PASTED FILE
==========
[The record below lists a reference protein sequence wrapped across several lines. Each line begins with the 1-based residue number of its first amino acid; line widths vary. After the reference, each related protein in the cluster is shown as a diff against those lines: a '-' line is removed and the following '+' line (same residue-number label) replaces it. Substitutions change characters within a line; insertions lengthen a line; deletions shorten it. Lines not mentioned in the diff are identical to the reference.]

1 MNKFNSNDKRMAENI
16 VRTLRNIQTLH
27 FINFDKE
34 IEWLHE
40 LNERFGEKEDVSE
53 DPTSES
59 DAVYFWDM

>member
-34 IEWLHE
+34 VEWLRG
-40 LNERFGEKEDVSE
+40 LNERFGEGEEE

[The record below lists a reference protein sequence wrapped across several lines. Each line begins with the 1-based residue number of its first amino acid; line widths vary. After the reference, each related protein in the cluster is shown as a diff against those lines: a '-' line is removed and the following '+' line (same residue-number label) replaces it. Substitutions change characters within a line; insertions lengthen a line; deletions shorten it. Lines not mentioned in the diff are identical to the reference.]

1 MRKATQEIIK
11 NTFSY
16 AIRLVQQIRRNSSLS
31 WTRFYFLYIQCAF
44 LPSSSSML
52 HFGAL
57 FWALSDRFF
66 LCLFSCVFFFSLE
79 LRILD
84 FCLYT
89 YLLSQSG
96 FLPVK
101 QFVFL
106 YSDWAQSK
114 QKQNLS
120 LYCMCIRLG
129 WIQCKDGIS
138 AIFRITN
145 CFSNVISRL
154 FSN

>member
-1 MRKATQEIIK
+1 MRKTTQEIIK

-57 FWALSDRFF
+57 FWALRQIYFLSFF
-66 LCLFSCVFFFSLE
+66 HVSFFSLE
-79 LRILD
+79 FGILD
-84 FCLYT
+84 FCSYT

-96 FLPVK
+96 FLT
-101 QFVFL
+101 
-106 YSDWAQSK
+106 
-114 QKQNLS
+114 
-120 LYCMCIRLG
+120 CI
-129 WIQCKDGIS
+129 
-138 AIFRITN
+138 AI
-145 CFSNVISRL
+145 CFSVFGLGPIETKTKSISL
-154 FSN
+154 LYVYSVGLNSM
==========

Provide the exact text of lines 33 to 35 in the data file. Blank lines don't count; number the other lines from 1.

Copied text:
145 CFSNVISRL
154 FSN

>member